Sneaking in one more finish for January! I finished most of it last weekend but needed to add my initials yet. The original version from Heartstring Samplery included a fictitious name and birthdate across the bottom. I didn't want a fictitious name so I just added the year to the left of the heart and my initials, stitched over one, to the right of the heart. Another one for the finishing pile!
I Sew'd My Heart
35 ct WDW Straw
Trying to stay warm in MN where the temperature was 0 degrees when I drove home from work tonight. Brrrr....
Thank you all for your kind comments on my last post. I will post occasional progress reports for you. Mrs. Szigethy's daughter shares your comments with her; she can't believe that there are so many of you who are interested in what she is doing! Her daughter will send me updated pictures and I will post them as I receive them.
Tonight, I have some of my own stitching to share with you. On Sunday I was itching to stitch something that didn't require a lot of concentration. About a week or so ago, I received the kit for this design in the mail. It's the last installment from the Prim Sisters Club through the Country Sampler in Spring Green. It was calling my name. I worked on it a little bit every night and tonight it is finished!
Wrought By My Hand
30 count WDW Confederate Grey Linen
I enjoyed stitching it and will probably have it framed at some point.
Tomorrow is the last day of January - my the month sure went by fast!
Many of you will remember my trip last November to visit Mrs. Istvánné Szigethy and to learn more about her beautiful Hövej embroidery. You might recall the pictures of the various pieces of needlework on display in her exhibit in the village of Hövej. Her daughter shared with me recently that they have started to work on another room in the building and in this room will be displayed additional pieces of Mrs. Szigethy's embroidery. I am so pleased that her work is being preserved for many more generations to admire! Currently Mrs. Szigethy is working on a project to re-create an altar cloth that she stitched some years ago and gifted to a church in Hungary. She recently started working on it and I thought you might be interested in seeing her progress. I'm going to be sharing pictures with you that were taken by Mrs. Szigethy's daughter. Before any stitching is done, the design needs to be traced onto the fabric. As you can see, a very fine fabric, organza, is being used. The fabric has been placed on top of the design and it is lightly being traced with a pencil. Here Mrs. Szigethy is receiving some assistance in preparing her fabric for stitching:
Once the design has been traced on the fabric, the fabric is then mounted to a frame. This is a rather large piece of fabric and so a large frame is going to be needed! In this photo, you can see that Mrs. Szigethy has completed the bottom edging for this section. She's now working on a more intricate design. Each one of those open sections of the medallion will be filled with a different design. If you look closely, you can see the additional patterns, yet to be stitched, that are traced on this fabric.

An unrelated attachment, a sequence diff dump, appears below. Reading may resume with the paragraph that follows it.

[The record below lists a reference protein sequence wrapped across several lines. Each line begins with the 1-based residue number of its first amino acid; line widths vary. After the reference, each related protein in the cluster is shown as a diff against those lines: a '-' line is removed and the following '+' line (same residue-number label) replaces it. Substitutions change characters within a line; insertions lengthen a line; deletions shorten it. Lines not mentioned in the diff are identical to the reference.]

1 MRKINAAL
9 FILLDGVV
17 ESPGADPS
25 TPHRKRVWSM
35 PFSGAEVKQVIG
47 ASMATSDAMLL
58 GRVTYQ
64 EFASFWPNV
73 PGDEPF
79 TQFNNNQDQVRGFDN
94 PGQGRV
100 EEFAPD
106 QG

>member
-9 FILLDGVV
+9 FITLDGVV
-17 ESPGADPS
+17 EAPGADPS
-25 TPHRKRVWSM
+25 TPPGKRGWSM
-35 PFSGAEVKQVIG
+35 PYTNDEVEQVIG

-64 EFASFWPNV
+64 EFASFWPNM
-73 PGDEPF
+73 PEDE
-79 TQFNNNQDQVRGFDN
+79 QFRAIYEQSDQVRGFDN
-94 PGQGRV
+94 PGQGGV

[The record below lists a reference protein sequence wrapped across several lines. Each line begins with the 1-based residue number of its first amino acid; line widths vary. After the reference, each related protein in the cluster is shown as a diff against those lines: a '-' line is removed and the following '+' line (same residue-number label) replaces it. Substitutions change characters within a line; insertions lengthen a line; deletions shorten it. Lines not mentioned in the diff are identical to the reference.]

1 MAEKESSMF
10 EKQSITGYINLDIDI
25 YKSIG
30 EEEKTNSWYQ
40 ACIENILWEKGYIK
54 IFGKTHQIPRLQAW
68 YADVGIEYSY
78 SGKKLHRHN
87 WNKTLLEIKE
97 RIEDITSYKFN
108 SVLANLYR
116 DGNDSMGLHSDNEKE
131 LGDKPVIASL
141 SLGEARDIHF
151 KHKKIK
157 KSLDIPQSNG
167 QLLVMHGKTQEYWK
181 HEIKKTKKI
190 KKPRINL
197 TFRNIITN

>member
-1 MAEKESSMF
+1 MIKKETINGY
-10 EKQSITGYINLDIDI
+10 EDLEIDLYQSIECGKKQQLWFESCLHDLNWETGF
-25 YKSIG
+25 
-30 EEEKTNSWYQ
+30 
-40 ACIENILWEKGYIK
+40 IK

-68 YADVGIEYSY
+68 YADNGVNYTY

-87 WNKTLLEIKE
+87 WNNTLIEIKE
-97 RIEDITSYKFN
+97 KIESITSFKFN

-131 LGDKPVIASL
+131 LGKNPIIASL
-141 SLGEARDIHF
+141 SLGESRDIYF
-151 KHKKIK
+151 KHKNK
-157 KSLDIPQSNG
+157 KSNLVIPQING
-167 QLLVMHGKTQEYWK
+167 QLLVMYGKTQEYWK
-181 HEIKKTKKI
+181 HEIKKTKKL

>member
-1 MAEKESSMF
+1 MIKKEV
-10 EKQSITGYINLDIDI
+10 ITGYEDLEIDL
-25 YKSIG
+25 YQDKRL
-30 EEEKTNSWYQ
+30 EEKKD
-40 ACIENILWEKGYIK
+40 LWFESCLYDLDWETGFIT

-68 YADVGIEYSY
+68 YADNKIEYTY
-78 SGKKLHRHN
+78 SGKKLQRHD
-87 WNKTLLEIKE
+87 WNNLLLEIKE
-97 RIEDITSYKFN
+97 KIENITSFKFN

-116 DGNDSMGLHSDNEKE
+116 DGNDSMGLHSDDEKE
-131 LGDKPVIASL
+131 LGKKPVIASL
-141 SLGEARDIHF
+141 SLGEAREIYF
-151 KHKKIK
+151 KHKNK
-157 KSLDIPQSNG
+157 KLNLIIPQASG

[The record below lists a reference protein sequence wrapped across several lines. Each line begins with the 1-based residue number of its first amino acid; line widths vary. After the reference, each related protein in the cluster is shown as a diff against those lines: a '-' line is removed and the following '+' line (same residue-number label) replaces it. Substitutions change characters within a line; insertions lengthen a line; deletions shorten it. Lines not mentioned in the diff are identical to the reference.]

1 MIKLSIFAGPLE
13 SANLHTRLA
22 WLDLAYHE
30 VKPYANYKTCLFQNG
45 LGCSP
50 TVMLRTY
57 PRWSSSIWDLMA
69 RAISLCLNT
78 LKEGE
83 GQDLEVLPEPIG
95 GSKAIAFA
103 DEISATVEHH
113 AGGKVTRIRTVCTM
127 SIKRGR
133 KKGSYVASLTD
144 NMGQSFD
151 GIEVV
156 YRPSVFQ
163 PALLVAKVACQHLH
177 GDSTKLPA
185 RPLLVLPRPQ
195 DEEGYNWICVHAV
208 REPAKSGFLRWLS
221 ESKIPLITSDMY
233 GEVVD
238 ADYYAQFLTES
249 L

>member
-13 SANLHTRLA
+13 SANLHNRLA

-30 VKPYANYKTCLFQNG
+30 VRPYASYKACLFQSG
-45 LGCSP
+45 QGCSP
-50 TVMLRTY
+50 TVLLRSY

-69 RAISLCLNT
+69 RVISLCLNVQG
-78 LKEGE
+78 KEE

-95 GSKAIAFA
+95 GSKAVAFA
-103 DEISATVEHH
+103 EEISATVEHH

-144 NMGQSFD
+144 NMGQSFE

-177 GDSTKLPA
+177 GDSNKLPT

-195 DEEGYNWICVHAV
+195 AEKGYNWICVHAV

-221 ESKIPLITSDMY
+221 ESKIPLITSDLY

Admiring her work! Note how large that frame is...
I have fond memories of my visit with Mrs. Szigethy. I know how important her needlework is to her and that she takes great pride in her work!
I will keep you updated on her progress as I receive more information.
First of all, I have to start off with an apology. This morning I accidentally deleted some of the comments that were left on yesterday's post. I was viewing them on my iPad and accidentally hit "delete" instead of "save". I really do appreciate your comments and enjoy reading them. I know that it takes time to leave comments - I'm not always so good about leaving them on your blogs. I wish there was a better way to collect them, but I don't like the word/number verification and I don't want the spam comments. So sorry.
I was out and about this morning and made a pit stop at Walgreens to pick up these:
Do you have yours yet? I told my husband he could eat the chocolate, I only wanted the boxes. He laughed. Now I just need to get this:
I'm rather partial to the needle/scissor roll at the top with those buttons! Maybe I should finish last year's Valentine's Day box from With Thy Needle and Thread first...hmmm...
It's hard to believe that January is almost over! I had so many grand plans for stitching this month. It's hard to find time though when there are so many other things going on. I'm glad the weekend is here and I am hopeful that I will be able to put needle to thread for a significant part of it!
I have been working on this small project during the month. I always find it easy to stitch letters and words; they don't require a lot of concentration (like over one stitching or motifs with multiple color changes.) So this little project has traveled with me to Chicago and Phoenix and I also worked on it at our needlework guild meeting on Tuesday night.